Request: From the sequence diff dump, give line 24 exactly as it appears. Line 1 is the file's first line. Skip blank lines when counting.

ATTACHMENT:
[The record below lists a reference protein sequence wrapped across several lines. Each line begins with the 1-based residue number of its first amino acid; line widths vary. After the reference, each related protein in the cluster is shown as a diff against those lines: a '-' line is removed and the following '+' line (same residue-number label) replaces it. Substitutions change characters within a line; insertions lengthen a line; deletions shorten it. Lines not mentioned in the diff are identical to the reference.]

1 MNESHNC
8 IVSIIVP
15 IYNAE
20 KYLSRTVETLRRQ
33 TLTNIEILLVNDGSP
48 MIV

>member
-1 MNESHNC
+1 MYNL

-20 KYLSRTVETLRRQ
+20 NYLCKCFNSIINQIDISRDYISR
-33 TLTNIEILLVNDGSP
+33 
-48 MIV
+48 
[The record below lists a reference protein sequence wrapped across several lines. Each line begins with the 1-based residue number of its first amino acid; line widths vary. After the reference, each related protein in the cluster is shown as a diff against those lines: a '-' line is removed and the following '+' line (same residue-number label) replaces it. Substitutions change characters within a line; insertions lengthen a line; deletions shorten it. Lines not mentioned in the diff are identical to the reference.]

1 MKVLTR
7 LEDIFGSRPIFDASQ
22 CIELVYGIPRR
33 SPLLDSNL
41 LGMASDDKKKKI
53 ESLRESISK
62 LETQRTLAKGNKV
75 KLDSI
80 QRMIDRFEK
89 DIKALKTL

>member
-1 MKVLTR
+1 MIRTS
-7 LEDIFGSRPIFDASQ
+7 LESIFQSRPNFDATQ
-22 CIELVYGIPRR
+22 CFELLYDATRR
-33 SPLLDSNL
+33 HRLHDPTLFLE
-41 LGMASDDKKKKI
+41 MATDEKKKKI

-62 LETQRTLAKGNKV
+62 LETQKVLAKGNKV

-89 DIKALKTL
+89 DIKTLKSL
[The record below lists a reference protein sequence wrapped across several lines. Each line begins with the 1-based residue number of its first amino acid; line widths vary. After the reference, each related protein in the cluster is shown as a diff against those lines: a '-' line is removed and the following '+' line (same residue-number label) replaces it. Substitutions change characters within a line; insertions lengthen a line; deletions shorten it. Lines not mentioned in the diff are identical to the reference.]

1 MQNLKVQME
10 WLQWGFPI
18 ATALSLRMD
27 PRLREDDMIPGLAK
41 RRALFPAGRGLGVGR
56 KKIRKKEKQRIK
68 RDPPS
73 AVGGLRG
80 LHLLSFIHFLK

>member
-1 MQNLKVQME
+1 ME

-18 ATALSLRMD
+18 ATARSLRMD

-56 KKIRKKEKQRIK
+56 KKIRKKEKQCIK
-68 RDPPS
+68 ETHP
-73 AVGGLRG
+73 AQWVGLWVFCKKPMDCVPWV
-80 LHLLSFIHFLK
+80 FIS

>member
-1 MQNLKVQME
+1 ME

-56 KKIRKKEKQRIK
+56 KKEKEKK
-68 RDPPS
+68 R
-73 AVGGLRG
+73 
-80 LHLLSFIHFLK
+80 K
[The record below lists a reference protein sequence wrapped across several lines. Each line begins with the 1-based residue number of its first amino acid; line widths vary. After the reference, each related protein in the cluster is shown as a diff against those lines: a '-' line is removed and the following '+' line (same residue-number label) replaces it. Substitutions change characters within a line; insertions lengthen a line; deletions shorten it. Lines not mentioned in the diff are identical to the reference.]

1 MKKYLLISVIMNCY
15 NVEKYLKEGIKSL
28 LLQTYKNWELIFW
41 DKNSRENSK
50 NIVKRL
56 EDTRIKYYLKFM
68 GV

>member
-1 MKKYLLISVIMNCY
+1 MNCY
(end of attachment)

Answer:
62 LETQRTLAKGNKV